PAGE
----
Both Thurston and Behrens also mentioned Athlete Ally, an organization working to build LGBTQ inclusion in sports, as a “valued and trusted partner” in their work within the league.
Thurston said the employee resource team for the LGBTQ community she helped create is one of the major accomplishments of her career.
“Of all the things I’ve done, this is one that will last long after I’m gone, and it’s been incredibly meaningful in my professional and personal life,” Thurston said.
Yet even before the creation of that LGBTQ ERT, Behrens, now the President, Social Responsibility & Player Programs, felt it was important to find ways to embrace LGBTQ employees and make them feel welcome. So when two gay men — Drew Tagliabue with PFLAG and Ken Mehlman with GLSEN — approached her about embracing the LGBTQ community, Behrens was all ears.
It was an idea presented by GLSEN — a PSA about stamping out the pejorative term “that’s so gay” — that piqued her interest. So in 2011 the NBA funded and shot a PSA with Grant Hill and Jared Dudley talking about the need to eliminate “casually homophobic” language from sports and society.
“We put a lot behind it,” Behrens said. “And Grant and Jared were great. It was a pretty groundbreaking campaign. It seemed like the right thing to do. It seemed overdue.”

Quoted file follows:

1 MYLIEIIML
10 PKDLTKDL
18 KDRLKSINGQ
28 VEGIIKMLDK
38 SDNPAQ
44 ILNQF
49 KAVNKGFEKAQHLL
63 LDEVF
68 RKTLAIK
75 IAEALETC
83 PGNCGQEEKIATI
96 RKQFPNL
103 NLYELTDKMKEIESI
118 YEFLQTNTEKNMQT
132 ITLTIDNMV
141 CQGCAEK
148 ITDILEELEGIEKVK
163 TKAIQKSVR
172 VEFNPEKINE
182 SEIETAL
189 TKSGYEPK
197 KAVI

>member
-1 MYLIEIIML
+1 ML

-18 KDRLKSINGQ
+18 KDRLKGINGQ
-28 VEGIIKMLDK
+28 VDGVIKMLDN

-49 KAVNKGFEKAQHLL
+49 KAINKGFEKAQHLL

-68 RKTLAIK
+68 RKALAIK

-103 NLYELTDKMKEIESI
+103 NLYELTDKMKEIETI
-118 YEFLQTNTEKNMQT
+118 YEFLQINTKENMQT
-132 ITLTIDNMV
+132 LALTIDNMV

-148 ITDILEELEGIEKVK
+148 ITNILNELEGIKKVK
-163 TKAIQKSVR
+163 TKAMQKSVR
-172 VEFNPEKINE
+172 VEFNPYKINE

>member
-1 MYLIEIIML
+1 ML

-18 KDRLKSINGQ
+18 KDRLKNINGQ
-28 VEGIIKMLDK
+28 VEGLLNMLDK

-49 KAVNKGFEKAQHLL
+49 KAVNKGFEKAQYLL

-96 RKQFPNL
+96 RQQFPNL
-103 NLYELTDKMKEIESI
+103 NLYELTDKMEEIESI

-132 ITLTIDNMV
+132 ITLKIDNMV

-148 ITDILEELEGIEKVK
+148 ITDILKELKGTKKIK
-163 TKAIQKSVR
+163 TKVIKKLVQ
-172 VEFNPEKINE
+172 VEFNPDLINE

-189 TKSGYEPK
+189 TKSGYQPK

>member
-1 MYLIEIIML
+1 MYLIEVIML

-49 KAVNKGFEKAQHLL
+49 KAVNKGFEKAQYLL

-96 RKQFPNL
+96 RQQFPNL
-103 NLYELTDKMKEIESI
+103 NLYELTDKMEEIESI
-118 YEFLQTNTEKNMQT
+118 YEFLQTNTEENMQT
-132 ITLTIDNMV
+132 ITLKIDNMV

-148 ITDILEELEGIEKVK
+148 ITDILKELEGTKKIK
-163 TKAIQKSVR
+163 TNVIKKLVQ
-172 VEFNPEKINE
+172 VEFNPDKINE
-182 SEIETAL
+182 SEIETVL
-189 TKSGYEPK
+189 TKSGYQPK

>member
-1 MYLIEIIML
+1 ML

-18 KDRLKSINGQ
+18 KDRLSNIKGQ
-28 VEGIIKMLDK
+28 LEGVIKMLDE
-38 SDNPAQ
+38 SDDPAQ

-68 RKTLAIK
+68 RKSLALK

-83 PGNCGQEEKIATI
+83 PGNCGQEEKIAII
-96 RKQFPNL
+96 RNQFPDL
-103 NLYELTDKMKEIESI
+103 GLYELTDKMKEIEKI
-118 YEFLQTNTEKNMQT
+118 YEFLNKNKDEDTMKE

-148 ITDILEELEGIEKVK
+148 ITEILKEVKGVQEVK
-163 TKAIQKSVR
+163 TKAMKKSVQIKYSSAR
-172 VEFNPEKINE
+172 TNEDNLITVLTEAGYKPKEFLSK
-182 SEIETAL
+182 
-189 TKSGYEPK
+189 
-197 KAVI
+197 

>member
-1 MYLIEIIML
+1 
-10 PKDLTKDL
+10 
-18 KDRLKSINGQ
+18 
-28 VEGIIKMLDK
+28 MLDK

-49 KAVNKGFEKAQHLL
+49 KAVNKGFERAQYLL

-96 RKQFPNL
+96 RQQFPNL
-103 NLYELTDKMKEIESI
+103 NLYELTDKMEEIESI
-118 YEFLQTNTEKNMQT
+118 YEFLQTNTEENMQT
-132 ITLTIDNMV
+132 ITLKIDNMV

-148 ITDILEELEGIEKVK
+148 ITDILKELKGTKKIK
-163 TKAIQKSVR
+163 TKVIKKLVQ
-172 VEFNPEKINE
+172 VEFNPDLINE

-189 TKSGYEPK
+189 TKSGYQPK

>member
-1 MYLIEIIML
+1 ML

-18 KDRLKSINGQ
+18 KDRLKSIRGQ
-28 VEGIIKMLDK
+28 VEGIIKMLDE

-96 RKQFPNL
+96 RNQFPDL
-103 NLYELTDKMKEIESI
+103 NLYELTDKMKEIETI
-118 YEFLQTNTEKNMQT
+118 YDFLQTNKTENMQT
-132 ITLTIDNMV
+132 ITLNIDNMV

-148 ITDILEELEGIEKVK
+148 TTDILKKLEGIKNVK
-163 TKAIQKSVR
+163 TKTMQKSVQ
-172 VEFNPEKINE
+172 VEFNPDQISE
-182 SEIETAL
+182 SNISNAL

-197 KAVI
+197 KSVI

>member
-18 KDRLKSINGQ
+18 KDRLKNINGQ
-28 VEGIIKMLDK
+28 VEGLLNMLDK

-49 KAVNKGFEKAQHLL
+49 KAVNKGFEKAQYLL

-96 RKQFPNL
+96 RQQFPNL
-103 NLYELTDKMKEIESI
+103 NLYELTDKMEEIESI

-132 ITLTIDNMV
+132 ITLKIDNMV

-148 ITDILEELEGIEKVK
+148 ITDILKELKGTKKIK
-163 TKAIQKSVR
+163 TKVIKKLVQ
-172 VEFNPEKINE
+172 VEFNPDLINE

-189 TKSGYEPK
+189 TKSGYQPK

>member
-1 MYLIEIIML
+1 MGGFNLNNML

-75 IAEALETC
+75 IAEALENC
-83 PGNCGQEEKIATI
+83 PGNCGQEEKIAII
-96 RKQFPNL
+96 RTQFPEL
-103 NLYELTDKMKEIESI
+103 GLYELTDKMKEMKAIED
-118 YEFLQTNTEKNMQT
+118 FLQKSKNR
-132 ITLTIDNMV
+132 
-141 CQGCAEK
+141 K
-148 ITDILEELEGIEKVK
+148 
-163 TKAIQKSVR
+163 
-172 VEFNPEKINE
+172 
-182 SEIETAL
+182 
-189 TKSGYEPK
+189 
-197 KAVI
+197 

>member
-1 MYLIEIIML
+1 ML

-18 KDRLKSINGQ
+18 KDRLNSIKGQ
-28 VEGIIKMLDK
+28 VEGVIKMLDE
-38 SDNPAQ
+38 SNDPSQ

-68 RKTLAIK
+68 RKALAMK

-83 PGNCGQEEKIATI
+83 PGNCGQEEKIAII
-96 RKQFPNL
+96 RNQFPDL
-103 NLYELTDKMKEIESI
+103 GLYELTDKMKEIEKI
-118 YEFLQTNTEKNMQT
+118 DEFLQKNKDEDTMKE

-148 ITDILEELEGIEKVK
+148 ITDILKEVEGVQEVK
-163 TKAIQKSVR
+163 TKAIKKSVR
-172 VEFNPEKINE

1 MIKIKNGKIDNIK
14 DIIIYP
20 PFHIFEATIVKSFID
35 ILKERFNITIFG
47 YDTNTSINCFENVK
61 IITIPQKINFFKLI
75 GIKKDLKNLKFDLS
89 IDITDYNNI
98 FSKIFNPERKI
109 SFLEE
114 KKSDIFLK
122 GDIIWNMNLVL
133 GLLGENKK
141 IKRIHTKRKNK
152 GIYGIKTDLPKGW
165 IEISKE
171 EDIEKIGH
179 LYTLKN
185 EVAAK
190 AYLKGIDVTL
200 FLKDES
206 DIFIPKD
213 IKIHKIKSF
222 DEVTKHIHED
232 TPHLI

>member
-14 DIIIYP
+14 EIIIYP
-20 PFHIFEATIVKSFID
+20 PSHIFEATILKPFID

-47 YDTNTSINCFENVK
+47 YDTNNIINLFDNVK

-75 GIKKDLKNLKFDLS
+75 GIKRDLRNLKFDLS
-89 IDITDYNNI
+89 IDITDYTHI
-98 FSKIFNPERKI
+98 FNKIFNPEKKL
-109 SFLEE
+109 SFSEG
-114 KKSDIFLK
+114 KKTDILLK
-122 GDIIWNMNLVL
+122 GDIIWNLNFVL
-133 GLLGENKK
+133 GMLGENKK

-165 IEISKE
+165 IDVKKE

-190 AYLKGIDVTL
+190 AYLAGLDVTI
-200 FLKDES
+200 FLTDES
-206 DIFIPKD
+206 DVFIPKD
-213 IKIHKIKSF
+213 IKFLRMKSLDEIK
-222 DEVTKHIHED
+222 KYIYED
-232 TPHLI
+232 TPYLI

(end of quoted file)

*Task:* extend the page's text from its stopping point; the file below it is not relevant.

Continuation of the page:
Rick Welts’ powerful impact on NBA culture
Welts had been a right-hand-man for Stern in the league office before taking the Suns gig in 2002.
He had seen an atmosphere in the league front office that welcomed women and people of color. While he hadn’t seen an overt embrace of gay people, he felt it.
“We were staffed in that moment of time where the old white guys were fully entrenched in baseball and football,” Welts said. “We could afford the younger people who looked a lot more like our society than those other leagues.”
Yet he was also watching as the WNBA and its growing contingent of out LGBTQ athletes, coaches and fans opened the eyes of people in the NBA.
“In so many ways the W has led in all sports,” Welts said. “We’ve seen example after example where our community is front and center. I’m incredibly proud of the role the W has played.”
Still, there have been bumps in the road.
Gays and lesbians in the early days of the WNBA
When the WNBA came onto the scene in 1997, it was a bit of an experiment. Welts was working in the league office at the time and remembers conversations about the presence of lesbians for a fanbase that just saw President Bill Clinton sign the Defense of Marriage Act and Don’t Ask Don’t Tell.
“It was fascinating to me with my seat at the NBA to watch the W through its first few years,” Welts said. “A lot of assumptions we made were horribly wrong. We thought NBA teams should run WNBA teams.”
Those NBA teams brought attitudes about gays and lesbians that were at times fearful their presence in the WNBA might scare away non-LGBTQ fans.
Adam Lippard was a young executive with the Orlando Magic at the time, tasked by team CEO Bob Vander Weide with exploring the process of bringing a WNBA team to Orlando. Over his number of years with the Magic, Lippard, now a sports marketing executive, would come out to people in the Magic front office.
There was one particular WNBA-league-wide meeting to discuss expansion that Lippard remembers. The attendees were Welts, Ackerman — the first President of the WNBA — and representatives from all the current and prospective WNBA teams.